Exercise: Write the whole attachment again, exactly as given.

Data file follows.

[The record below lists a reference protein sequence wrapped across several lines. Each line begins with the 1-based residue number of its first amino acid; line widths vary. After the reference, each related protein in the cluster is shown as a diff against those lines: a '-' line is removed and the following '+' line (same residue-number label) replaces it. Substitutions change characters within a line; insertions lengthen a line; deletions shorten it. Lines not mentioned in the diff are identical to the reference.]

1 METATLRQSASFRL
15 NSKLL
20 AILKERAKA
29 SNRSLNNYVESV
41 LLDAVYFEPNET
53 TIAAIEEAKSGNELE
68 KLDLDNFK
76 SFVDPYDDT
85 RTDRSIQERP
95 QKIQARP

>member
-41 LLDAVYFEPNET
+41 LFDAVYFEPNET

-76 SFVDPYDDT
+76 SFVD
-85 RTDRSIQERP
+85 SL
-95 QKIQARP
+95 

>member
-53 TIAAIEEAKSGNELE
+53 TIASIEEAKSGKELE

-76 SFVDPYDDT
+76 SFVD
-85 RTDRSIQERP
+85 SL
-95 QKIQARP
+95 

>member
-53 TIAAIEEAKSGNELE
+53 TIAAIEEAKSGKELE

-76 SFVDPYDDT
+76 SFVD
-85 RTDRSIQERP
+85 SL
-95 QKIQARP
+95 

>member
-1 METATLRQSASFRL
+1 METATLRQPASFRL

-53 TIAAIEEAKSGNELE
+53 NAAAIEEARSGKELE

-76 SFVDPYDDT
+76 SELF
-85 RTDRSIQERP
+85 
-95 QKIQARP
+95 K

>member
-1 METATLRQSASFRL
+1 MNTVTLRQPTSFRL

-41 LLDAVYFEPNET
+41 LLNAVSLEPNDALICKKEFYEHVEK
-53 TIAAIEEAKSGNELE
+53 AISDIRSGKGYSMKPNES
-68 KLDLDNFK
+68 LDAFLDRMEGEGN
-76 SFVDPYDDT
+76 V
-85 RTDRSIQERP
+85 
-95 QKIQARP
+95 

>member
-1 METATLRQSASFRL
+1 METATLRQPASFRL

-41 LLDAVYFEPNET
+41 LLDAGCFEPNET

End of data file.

[The record below lists a reference protein sequence wrapped across several lines. Each line begins with the 1-based residue number of its first amino acid; line widths vary. After the reference, each related protein in the cluster is shown as a diff against those lines: a '-' line is removed and the following '+' line (same residue-number label) replaces it. Substitutions change characters within a line; insertions lengthen a line; deletions shorten it. Lines not mentioned in the diff are identical to the reference.]

1 METATLRQSASFRL
15 NSKLL
20 AILKERAKA
29 SNRSLNNYVESV
41 LLDAVYFEPNET
53 TIAAIEEAKSGNELE
68 KLDLDNFK
76 SFVDPYDDT
85 RTDRSIQERP
95 QKIQARP

>member
-41 LLDAVYFEPNET
+41 LFDAVYFEPNET

-76 SFVDPYDDT
+76 SFVD
-85 RTDRSIQERP
+85 SL
-95 QKIQARP
+95 

>member
-53 TIAAIEEAKSGNELE
+53 TIASIEEAKSGKELE

-76 SFVDPYDDT
+76 SFVD
-85 RTDRSIQERP
+85 SL
-95 QKIQARP
+95 

>member
-53 TIAAIEEAKSGNELE
+53 TIAAIEEAKSGKELE

-76 SFVDPYDDT
+76 SFVD
-85 RTDRSIQERP
+85 SL
-95 QKIQARP
+95 

>member
-1 METATLRQSASFRL
+1 METATLRQPASFRL

-53 TIAAIEEAKSGNELE
+53 NAAAIEEARSGKELE

-76 SFVDPYDDT
+76 SELF
-85 RTDRSIQERP
+85 
-95 QKIQARP
+95 K

>member
-1 METATLRQSASFRL
+1 MNTVTLRQPTSFRL

-41 LLDAVYFEPNET
+41 LLNAVSLEPNDALICKKEFYEHVEK
-53 TIAAIEEAKSGNELE
+53 AISDIRSGKGYSMKPNES
-68 KLDLDNFK
+68 LDAFLDRMEGEGN
-76 SFVDPYDDT
+76 V
-85 RTDRSIQERP
+85 
-95 QKIQARP
+95 

>member
-1 METATLRQSASFRL
+1 METATLRQPASFRL

-41 LLDAVYFEPNET
+41 LLDAGCFEPNET